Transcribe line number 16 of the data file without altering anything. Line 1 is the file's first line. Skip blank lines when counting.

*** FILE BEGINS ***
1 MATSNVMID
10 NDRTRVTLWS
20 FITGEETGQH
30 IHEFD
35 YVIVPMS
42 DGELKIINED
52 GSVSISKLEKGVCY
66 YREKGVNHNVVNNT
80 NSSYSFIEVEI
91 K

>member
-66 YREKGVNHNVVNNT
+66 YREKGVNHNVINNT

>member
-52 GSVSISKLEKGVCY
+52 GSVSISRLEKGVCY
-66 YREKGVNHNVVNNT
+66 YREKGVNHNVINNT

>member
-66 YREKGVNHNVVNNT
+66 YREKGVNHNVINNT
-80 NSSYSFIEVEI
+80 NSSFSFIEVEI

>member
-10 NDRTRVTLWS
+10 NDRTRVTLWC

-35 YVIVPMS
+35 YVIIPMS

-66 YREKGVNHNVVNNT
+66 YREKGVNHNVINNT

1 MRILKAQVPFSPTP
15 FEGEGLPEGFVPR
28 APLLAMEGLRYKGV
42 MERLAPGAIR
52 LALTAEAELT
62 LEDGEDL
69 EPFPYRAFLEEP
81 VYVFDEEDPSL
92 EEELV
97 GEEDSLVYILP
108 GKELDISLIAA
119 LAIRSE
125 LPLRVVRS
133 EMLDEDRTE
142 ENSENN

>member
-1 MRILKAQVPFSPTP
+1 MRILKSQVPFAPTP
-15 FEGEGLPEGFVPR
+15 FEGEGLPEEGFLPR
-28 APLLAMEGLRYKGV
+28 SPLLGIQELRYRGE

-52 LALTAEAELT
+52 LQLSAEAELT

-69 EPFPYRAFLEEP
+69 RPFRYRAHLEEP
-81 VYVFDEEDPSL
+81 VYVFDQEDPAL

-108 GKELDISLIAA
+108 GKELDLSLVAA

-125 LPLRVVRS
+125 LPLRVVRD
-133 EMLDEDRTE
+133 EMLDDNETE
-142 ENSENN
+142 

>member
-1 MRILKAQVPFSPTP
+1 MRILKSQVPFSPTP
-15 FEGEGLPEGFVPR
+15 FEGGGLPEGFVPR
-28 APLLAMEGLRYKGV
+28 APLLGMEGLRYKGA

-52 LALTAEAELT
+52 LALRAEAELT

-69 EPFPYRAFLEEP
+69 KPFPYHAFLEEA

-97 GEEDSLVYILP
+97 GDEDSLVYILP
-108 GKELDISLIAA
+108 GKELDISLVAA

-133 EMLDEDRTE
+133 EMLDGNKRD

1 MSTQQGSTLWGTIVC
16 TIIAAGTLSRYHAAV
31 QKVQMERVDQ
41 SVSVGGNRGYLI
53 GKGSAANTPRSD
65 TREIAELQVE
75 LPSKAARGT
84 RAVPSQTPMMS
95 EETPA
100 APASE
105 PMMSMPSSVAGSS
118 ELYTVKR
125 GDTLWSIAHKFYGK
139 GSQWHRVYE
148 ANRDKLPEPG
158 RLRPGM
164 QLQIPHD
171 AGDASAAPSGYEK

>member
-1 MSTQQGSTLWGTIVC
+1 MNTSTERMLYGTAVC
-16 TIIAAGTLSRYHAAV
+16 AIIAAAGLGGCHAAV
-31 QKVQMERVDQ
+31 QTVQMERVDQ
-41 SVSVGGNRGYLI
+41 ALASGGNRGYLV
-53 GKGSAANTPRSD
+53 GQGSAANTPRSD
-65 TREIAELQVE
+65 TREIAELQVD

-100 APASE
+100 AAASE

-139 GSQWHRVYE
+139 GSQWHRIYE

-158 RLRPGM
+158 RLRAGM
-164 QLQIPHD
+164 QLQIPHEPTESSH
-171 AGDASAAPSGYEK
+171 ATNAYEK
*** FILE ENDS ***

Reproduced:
+52 GSVSISRLEKGVCY